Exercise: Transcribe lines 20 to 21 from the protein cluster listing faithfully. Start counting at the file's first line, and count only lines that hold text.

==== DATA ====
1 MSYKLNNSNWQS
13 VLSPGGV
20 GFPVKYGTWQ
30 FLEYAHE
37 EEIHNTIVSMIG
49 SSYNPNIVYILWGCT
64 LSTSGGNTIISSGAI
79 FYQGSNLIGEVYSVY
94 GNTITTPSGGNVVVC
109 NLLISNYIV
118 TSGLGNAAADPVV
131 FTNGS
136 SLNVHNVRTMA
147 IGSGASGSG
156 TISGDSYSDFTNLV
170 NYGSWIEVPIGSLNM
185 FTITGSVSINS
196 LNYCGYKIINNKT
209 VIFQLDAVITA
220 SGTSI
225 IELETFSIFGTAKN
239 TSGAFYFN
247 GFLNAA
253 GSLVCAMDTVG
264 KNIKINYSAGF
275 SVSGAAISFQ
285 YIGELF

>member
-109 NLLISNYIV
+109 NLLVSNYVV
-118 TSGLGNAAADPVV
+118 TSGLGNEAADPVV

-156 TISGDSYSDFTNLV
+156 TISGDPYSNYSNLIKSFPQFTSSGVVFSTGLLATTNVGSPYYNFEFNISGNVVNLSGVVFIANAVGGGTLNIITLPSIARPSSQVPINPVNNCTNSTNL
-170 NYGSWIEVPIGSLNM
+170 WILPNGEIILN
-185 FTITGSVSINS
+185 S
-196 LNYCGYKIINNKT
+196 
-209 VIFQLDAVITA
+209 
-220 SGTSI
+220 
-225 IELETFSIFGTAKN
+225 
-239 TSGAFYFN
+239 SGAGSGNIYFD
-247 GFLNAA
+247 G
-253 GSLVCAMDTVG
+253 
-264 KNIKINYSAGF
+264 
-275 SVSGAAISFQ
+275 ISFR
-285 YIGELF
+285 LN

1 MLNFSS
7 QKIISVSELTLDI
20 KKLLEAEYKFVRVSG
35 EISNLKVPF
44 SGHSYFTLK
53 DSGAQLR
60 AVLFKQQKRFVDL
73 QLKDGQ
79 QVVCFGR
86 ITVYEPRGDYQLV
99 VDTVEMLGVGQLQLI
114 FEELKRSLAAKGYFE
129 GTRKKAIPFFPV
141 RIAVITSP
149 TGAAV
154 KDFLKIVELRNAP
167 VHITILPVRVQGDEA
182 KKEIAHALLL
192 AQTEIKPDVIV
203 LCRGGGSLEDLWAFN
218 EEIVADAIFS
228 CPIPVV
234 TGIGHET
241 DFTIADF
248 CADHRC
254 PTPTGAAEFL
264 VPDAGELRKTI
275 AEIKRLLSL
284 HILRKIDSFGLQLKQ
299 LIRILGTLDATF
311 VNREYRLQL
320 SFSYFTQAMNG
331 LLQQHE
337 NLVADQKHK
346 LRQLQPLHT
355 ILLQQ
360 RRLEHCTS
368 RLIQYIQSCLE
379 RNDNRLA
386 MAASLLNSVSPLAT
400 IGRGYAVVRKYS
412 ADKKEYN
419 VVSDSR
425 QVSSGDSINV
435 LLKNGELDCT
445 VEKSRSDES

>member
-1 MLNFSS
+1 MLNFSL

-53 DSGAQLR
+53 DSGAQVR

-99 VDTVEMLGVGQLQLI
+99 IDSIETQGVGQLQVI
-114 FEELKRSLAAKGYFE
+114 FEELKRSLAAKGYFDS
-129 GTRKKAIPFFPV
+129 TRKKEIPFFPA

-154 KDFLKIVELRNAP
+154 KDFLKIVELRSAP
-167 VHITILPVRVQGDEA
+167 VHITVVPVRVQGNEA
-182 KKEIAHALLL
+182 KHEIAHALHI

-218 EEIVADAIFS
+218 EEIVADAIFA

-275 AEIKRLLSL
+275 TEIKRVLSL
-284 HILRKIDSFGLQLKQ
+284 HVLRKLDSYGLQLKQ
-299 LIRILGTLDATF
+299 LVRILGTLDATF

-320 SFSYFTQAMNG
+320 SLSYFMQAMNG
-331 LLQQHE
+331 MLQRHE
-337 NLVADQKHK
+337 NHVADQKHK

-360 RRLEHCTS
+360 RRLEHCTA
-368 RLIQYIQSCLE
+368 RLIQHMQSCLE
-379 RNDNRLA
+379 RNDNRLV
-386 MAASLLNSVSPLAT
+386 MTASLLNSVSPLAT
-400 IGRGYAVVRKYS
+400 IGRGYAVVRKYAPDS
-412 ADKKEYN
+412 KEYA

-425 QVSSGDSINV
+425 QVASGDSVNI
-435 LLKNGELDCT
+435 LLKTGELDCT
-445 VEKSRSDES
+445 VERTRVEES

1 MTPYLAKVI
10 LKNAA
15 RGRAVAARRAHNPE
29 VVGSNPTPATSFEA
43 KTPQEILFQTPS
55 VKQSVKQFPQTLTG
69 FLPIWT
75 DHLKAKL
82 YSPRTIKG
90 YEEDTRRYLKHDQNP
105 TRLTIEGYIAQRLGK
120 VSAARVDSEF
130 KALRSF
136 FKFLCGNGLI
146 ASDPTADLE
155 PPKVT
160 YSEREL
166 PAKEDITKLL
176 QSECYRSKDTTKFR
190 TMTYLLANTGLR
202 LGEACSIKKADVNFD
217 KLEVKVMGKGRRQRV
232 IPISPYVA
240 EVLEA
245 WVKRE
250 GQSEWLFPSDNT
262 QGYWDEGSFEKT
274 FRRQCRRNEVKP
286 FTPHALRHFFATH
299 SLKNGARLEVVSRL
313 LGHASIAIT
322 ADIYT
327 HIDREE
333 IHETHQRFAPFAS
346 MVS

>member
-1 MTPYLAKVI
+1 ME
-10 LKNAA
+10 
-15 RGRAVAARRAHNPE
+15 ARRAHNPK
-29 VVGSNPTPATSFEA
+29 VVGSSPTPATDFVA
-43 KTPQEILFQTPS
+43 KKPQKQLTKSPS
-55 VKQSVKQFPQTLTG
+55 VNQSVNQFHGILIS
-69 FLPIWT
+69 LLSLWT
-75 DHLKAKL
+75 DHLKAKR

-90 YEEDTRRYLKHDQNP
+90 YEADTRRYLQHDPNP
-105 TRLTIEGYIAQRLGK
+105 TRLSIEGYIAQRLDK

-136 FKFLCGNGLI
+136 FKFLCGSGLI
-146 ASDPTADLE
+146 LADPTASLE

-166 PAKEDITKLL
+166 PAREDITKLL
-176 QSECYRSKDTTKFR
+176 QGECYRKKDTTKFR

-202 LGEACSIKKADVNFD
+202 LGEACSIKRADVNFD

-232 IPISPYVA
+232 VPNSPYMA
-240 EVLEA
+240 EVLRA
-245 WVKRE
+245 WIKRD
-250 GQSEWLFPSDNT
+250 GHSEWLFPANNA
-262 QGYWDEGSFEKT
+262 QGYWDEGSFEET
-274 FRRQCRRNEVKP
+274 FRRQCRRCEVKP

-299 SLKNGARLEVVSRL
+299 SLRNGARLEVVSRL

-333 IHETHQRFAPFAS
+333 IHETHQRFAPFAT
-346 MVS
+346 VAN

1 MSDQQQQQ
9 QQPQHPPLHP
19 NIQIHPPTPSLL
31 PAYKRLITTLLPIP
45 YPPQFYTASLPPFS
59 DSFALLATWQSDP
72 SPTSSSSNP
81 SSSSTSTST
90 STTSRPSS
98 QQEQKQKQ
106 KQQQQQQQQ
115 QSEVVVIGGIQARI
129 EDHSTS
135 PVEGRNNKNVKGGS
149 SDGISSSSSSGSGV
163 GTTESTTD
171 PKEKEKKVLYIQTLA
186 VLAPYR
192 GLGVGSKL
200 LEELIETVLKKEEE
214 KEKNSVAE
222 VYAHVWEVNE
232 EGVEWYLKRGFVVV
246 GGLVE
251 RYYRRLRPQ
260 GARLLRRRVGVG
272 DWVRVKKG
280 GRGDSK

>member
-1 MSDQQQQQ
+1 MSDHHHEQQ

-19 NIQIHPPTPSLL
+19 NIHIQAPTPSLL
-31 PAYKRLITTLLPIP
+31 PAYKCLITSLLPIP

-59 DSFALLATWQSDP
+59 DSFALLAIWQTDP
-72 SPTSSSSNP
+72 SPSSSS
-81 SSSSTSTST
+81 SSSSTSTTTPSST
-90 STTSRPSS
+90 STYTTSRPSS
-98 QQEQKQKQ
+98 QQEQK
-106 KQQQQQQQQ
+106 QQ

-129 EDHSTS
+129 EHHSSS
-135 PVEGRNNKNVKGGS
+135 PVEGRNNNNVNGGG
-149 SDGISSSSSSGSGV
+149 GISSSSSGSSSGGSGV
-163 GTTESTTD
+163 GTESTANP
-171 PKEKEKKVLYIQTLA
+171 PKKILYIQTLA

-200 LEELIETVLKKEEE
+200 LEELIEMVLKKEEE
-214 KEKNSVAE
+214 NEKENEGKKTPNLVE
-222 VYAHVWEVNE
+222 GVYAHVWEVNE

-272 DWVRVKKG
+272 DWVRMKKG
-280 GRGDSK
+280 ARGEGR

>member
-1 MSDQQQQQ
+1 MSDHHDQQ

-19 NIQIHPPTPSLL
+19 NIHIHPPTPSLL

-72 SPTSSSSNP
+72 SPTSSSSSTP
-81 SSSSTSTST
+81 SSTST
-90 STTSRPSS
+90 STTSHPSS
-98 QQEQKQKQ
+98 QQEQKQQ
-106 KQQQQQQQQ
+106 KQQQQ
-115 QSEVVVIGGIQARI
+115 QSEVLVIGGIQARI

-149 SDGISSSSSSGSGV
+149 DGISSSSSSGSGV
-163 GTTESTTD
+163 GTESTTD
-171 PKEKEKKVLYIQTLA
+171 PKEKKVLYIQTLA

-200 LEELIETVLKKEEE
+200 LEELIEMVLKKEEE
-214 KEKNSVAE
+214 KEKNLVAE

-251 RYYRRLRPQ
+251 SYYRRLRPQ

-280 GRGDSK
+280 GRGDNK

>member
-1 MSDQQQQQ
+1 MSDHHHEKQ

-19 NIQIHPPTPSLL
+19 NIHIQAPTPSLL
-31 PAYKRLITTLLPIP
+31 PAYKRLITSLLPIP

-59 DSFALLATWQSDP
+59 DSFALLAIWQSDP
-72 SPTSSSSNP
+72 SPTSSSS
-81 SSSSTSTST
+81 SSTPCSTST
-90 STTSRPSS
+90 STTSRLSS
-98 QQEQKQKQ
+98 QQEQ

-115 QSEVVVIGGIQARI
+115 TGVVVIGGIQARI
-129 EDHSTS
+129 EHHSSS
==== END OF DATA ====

220 SGTSI
225 IELETFSIFGTAKN